- Late on Wednesday, March 11, the California Department of Public Health (CDPH) released an updated guidance document relative to gatherings and the coronavirus (COVID-19). They have determined that non-essential gatherings should be postponed or canceled across the state until the end of March.
- On February 26, 2020, the County of Orange issued a press release notifying Orange County residents of the declaration of a local emergency and local health emergency in order to ensure proper coordination of agencies and funding to prepare for the event of an outbreak of COVID-19 in Orange County.
STAY UP-TO-DATE WITH THE STATUS OF COVID-19
- Residents are encouraged to contact the Orange County Health Care Agency and follow them on Facebook and Twitter to receive the most accurate and up-to-date information.
- For more information on the coronavirus, continue to also monitor the Centers for Disease Control and Prevention and California Department of Public Health websites for helpful tips and resources.
PRACTICE GOOD HEALTH HYGIENE
- Wash your hands often with soap and water for at least 20 seconds. If soap and water are not available, use an alcohol-based hand sanitizer with at least 60% alcohol content.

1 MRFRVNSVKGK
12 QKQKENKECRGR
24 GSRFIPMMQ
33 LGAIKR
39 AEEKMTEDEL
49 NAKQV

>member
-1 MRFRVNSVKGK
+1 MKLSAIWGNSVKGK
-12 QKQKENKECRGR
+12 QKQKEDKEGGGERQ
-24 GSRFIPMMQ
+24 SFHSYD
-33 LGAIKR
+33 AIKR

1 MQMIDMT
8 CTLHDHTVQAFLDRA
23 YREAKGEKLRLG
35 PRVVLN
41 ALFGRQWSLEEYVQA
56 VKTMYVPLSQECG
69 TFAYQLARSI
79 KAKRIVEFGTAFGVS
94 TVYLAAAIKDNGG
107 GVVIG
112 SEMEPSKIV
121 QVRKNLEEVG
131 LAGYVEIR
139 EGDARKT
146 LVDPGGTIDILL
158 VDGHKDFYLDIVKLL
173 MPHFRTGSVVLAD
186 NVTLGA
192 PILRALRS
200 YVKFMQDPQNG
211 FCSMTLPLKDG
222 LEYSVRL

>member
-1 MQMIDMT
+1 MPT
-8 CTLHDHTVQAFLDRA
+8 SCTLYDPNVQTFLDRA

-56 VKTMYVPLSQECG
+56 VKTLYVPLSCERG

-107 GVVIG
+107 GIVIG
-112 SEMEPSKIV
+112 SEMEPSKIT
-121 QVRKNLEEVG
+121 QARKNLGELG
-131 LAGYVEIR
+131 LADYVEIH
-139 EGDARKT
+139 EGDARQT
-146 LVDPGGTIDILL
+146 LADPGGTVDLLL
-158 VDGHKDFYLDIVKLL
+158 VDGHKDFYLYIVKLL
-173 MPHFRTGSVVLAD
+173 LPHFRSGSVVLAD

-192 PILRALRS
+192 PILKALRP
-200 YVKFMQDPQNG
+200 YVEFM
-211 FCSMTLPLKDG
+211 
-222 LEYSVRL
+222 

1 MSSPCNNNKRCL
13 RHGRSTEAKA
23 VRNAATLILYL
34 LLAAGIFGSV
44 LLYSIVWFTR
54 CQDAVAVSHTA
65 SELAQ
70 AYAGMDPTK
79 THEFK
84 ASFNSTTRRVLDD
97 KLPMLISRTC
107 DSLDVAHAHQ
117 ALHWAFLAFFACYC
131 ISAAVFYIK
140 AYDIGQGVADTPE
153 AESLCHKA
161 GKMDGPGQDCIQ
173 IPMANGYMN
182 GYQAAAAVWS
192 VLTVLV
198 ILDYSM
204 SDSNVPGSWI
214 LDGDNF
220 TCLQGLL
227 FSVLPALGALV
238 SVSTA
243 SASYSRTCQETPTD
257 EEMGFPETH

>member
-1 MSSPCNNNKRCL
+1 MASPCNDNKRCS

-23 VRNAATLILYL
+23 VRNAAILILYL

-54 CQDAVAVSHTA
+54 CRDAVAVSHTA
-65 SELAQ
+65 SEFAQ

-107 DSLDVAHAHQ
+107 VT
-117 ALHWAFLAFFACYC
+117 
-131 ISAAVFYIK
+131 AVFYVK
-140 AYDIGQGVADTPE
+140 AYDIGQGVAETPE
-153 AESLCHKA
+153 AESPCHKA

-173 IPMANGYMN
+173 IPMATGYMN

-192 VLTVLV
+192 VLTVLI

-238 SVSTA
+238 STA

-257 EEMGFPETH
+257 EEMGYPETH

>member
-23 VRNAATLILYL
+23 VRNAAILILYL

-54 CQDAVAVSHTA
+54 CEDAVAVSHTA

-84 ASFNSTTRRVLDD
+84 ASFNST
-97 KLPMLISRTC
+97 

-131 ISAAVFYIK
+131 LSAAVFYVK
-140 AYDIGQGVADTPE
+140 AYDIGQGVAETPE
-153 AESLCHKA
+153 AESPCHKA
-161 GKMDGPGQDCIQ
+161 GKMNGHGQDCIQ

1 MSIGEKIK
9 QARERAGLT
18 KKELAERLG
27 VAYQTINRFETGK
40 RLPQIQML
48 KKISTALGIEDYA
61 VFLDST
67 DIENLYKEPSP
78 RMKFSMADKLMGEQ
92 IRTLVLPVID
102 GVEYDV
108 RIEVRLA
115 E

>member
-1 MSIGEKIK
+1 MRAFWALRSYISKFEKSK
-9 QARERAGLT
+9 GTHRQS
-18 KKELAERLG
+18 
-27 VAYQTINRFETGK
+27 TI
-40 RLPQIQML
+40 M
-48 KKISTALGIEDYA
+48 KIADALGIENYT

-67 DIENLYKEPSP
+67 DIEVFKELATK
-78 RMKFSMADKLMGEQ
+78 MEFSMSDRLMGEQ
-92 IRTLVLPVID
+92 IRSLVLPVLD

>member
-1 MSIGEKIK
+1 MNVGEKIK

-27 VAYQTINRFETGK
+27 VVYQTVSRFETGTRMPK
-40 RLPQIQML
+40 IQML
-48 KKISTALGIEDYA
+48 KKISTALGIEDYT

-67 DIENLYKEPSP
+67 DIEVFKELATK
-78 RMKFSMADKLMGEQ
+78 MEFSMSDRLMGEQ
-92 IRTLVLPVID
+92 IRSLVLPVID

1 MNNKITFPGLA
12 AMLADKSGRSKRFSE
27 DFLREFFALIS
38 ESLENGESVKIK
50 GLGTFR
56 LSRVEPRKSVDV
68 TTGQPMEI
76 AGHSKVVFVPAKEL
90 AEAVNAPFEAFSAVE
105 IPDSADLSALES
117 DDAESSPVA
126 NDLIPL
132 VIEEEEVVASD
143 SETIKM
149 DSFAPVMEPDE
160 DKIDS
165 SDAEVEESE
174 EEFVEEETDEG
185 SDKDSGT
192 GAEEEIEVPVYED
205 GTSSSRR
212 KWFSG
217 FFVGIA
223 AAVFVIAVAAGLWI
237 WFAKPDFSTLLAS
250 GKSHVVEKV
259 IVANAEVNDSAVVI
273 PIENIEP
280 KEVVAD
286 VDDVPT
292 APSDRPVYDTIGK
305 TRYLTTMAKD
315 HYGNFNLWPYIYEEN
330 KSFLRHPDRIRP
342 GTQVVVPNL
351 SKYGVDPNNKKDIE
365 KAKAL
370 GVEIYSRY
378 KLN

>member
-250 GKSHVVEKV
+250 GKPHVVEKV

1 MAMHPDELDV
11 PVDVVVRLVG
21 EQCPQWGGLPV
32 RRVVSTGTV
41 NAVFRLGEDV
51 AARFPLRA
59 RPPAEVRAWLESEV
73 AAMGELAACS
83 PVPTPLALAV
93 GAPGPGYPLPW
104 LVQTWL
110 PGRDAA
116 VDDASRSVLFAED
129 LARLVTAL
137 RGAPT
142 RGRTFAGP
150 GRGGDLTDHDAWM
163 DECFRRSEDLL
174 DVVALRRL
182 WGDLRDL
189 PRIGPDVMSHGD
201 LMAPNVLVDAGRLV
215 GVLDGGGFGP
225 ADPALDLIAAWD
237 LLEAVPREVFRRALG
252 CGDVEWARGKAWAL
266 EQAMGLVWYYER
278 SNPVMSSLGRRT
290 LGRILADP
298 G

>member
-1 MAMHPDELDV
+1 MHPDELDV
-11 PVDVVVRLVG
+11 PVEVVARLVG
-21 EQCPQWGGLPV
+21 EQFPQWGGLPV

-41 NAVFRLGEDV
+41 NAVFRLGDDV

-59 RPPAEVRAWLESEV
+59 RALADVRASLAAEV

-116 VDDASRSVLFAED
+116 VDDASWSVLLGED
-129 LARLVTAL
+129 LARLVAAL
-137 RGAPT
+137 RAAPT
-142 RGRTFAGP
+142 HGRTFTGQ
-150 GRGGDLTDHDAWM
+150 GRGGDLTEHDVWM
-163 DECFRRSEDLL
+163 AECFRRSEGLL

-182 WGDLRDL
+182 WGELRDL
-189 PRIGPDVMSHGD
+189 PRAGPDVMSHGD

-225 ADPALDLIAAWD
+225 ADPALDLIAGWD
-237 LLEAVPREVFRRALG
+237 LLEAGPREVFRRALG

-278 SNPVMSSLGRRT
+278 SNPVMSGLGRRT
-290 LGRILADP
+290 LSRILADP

- Avoid touching your eyes, nose, and mouth with unwashed hands.
- Cover your cough or sneeze with a tissue, then throw the tissue in the trash. Or in a pinch, sneeze into the crook of your bent arm/elbow.
- Avoid close contact with people who are sick.
- Stay home when you are sick;
- Clean and disinfect frequently touched objects and surfaces.
- If you are experiencing worsening flu-like symptoms, seek medical attention.
- The Centers for Disease Control and Prevention (CDC) recommends wearing cloth face coverings in public settings where other social distancing measures are difficult to maintain (e.g. grocery stores and pharmacies).
- Download a printable version of these guidelines.
PRACTICE SOCIAL DISTANCING
- Social distancing is a practice recommended by public health officials to stop or slow down the spread of contagious diseases. It requires the creation of physical space (at least six feet) between individuals who may spread certain infectious diseases.